The original monument was another one of the structures destroyed by the 1867 earthquake, and the newer monument that's replaced it is a good 10 meters shorter than the original. The monument was first built to symbolize the Javanese struggle against foreign invaders while at the same time being strategically placed along the 'magic axis' which runs through Mt. Merapi, the kraton and Parangtritis beach.

Tugu Monument Maxical Axis Jogja
A model of the 'magical axis'

Benches are conveniently placed near the intersection so you can relax and watch the monument as busy traffic swirls around it. While not incredibly exciting, sitting and watching the monument in the evening can make for a relaxing end to a hot and busy day.

There are plenty of restaurants and cafes around the monument, and you're still just a short walk from returning to the bustle of Malioboro Street.

Jogja at Night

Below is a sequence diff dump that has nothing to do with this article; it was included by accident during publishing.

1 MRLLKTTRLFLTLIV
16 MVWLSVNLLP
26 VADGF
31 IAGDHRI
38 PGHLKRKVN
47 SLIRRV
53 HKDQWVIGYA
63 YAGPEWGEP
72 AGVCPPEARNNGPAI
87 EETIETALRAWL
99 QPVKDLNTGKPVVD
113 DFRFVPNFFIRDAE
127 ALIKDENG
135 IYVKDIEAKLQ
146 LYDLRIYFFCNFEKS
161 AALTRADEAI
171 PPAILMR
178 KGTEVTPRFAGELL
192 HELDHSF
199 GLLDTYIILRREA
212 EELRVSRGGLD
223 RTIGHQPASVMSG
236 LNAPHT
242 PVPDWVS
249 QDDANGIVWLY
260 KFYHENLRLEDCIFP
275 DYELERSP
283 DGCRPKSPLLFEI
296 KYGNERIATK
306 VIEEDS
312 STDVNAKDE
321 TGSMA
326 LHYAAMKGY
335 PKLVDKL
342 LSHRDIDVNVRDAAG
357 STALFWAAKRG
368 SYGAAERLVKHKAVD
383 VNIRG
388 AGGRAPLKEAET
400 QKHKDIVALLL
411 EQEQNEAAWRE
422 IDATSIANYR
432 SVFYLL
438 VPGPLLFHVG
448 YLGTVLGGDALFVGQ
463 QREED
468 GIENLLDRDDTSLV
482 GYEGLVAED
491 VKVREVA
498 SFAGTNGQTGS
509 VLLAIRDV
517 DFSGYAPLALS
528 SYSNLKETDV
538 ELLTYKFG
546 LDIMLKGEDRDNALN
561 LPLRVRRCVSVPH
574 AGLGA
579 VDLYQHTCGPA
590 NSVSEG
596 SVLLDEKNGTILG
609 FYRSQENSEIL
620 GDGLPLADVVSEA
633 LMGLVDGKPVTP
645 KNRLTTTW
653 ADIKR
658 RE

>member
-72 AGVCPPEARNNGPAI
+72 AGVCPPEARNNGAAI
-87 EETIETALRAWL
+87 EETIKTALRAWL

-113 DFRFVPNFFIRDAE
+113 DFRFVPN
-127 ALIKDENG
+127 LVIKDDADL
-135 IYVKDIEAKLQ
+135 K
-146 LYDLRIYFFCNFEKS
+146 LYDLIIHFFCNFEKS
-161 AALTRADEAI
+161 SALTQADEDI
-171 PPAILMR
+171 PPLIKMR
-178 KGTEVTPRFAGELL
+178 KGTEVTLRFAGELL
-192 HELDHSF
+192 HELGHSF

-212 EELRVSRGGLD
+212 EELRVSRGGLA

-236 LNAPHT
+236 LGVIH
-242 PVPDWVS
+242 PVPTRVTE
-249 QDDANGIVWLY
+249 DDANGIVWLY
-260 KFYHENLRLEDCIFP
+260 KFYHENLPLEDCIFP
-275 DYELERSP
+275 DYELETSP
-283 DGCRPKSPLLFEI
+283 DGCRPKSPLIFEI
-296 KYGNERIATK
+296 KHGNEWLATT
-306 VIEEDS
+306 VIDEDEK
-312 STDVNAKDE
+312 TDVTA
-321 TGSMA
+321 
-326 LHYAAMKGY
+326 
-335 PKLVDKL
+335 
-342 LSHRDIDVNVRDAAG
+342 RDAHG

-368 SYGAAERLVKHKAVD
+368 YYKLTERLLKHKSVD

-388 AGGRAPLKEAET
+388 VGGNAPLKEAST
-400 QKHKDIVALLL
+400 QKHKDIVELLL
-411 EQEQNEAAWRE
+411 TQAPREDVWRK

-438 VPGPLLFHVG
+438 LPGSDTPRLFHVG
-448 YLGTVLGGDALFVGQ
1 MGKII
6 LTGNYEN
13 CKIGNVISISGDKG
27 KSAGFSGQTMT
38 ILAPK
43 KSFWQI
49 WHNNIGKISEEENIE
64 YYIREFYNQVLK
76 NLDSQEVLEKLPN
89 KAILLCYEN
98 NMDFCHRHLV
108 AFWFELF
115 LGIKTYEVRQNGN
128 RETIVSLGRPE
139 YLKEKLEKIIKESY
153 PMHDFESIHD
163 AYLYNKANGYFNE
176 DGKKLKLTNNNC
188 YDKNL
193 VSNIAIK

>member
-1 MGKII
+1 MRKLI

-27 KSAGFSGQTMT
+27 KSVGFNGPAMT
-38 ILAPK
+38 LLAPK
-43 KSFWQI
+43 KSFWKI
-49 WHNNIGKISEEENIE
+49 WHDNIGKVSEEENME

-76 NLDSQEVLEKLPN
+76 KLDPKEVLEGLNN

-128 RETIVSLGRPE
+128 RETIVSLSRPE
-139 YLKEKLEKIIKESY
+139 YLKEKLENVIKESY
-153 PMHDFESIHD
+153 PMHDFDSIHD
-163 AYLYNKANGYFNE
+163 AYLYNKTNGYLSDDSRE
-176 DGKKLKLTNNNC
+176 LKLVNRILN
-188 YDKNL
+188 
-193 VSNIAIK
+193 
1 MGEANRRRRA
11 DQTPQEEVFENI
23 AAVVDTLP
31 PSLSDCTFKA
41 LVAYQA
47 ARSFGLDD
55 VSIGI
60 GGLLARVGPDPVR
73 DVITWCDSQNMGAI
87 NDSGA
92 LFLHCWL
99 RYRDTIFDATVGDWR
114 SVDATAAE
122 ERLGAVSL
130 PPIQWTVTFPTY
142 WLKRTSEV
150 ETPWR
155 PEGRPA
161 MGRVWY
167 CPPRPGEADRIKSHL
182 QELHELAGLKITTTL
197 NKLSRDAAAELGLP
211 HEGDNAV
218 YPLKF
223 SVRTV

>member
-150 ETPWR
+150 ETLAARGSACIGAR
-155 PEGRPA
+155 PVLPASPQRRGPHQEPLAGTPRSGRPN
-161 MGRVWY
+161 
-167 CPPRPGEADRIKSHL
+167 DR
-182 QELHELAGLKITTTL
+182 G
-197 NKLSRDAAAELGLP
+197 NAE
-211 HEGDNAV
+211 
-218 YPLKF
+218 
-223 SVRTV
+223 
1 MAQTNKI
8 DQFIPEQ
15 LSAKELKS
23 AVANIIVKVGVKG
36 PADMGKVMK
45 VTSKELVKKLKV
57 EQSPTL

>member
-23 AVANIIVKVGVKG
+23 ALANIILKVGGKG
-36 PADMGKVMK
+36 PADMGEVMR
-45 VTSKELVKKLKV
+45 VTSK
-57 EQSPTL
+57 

Yogyakarta has plenty of nighttime options to satisfy a wide range of tastes. Jl. Malioboro itself is a popular nightlife spot. Here you'll find some bars and restaurants and it's a great place to people watch. But if you're looking for something different, the options below are other fun ways to spend your evenings in Jogja.

Shadow Puppet Performance at Museum Sonobudoyo

Every evening at the Museum Sonobudoyo, you can see a traditional shadow puppet performance between 20:00 and 22:00. At Rp. 22,000, the entrance fee is very reasonable and it's no big deal if you arrive late or leave early. There are seats on both sides of the stage, meaning you can see the puppets from the traditional perspective of the audience (i.e, their shadow form) or from behind the stage. This allows you to see exactly what the puppet master is doing, and you can also watch the large gamelan orchestra perform their hypnotic traditional music.

Bar Hopping & Live Music on Jl. Prawirotaman St.

Jl. Tirtodipuran and JL. PRAWIROTAMAN
This area really comes alive at night